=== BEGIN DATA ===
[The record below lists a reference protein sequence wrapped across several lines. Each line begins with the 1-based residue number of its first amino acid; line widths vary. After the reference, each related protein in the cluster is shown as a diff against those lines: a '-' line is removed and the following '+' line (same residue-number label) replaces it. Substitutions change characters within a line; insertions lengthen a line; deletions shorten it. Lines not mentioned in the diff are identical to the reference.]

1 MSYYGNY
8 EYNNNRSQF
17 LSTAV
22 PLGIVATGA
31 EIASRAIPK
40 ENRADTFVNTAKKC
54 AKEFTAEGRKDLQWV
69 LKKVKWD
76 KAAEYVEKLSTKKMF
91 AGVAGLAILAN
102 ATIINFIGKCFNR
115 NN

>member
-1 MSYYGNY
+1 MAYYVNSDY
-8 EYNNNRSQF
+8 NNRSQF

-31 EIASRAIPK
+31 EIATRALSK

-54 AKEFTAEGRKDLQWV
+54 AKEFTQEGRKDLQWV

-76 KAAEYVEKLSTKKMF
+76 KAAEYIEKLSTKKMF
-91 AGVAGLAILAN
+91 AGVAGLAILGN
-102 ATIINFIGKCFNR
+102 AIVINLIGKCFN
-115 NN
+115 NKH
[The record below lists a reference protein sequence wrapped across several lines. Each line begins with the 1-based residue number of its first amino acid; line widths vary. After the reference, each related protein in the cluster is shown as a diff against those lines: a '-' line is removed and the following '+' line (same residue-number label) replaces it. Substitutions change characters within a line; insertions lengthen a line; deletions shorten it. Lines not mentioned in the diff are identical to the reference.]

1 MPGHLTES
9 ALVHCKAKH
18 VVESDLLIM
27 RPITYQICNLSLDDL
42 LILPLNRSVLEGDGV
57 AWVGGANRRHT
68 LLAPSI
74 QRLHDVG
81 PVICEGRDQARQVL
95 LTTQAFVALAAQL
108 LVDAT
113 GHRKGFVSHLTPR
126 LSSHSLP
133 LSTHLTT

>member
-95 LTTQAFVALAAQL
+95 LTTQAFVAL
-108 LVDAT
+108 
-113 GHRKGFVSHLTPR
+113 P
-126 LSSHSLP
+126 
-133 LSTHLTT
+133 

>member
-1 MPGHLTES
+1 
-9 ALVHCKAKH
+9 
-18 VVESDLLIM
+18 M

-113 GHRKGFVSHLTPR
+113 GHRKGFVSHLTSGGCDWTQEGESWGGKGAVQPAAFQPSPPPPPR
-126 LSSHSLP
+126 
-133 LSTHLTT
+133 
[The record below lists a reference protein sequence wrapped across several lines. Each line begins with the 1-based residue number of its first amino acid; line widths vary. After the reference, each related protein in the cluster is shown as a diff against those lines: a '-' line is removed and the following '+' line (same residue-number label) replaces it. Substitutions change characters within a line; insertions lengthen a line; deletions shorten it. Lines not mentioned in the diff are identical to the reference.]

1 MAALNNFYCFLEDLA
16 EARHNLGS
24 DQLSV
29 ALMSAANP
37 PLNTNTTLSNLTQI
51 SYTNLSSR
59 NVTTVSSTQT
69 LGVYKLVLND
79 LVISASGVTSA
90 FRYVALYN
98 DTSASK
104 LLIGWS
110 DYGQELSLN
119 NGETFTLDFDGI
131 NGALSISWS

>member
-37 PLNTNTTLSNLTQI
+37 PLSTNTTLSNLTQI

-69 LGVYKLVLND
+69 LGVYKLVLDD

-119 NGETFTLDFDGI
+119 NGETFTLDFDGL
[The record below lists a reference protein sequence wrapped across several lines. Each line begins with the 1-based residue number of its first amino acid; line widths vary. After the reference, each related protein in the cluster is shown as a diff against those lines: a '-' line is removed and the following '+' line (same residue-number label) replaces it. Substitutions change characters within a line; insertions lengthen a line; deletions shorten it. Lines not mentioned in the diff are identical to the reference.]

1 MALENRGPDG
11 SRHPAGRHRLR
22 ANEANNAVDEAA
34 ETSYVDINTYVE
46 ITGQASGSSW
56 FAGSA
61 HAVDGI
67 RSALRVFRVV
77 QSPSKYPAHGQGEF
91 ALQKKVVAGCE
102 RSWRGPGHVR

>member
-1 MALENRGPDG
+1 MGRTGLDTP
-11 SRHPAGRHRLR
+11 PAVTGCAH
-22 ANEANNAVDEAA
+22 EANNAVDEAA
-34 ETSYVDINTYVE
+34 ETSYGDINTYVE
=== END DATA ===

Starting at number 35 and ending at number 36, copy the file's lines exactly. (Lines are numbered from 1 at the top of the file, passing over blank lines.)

27 RPITYQICNLSLDDL
42 LILPLNRSVLEGDGV